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Macmillan Childrens Publishing Group

Manifesto for a Moral Revolution

Practices to Build a Better World

Jacqueline Novogratz

Henry Holt and Co.

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Chapter 1

JUST START


A few years ago, I spoke at a small women’s university in the American South. After my talk, I had the privilege of sitting with a number of the school’s top students. For several hours, we talked about what was wrong in the world and what each of us might do about it. “What do you dream of doing?” I finally asked a bespectacled blond woman who had been listening intently without uttering a word.

“I want to change the world.”

“How might you do that?” I asked.

“That’s the problem,” she said. “I have no idea.”

Tears welled in her eyes. For a moment, I caught a glimpse of my younger self.

I remembered looking out at a world I wanted to change and having no clue as to how to do it. I was at once wildly bold and quietly frightened, feeling that a bull and a dove coexisted inside me, worried that I lacked the skills or the know-how to pull off my ambitions. And some of those feelings continued even when I became more certain of possible paths forward.

In fact, many of the words and questions from the students that night sounded familiar. How can I be of use? How can I find my purpose? Where will I make the most impact?

When we look back on our lives, we construct sense-making narratives of who we are and how we’ve chosen to spend our time. But when we look forward, the path ahead can feel overwhelmingly elusive. While the fearful student and her friends pushed for answers, I could offer only questions and a single piece of advice. For while there are skills to gain and character traits to develop, there is only one way to begin.

Just start—and let the work teach you.

Too many who yearn to make a difference become paralyzed by the fear of leaping without having worked out every detail. Yet the decision we face is not to chart the perfect way forward; it is simply to embark on a journey. Once we’ve taken a step forward, the work will teach us where to take a second step, and then a third, and so on. Purpose does not reveal itself to those sitting safely at the starting block. In other words, you don’t plan your way into finding your purpose. You live into it.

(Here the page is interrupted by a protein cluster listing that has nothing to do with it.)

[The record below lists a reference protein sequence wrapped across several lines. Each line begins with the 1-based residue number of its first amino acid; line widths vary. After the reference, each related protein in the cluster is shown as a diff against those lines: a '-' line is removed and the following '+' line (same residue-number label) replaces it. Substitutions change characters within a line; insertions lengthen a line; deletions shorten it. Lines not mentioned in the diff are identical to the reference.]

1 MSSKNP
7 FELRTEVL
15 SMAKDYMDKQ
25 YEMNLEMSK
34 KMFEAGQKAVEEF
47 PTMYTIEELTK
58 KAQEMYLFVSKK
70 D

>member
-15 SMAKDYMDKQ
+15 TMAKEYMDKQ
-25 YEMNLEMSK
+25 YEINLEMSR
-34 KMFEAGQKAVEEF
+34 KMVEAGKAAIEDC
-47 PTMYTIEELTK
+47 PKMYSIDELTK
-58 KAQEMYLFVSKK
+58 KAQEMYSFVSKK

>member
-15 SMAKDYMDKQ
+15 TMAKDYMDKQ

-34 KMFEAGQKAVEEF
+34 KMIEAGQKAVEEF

Childhood memories and reveries, however distant, can provide clues to our innermost yearnings. As a little girl, I read stories of the saints. They were printed on cards that my beloved first-grade teacher, Sister Mary Theophane, gave me for doing well on tests. Many decades later, my friend the poet Marie Howe suggested that the stories of the saints marked the first time we little Catholic girls read of women who wrote the narratives of their own lives. The saints were also the first people I encountered who lived for, and were often willing to die for, an idea bigger than themselves. Their resolution and valor infected me with a desire to be of use; I wanted to be like them somehow.

When I was ten, my fifth-grade teacher, Mrs. Howerton, introduced me to a row of biographies of heroic figures, little yellow books hidden in a corner of the school library. There I’d sit cross-legged on the floor and disappear into the worlds of the abolitionist Harriet Tubman, the pioneering doctor Elizabeth Blackwell, the human rights advocate Eleanor Roosevelt, and so on. These women refused to be limited by small dreams, and though I was not yet able to point to a living example of a woman like them, they stood as beacons of the possible, of lives lived to make a difference.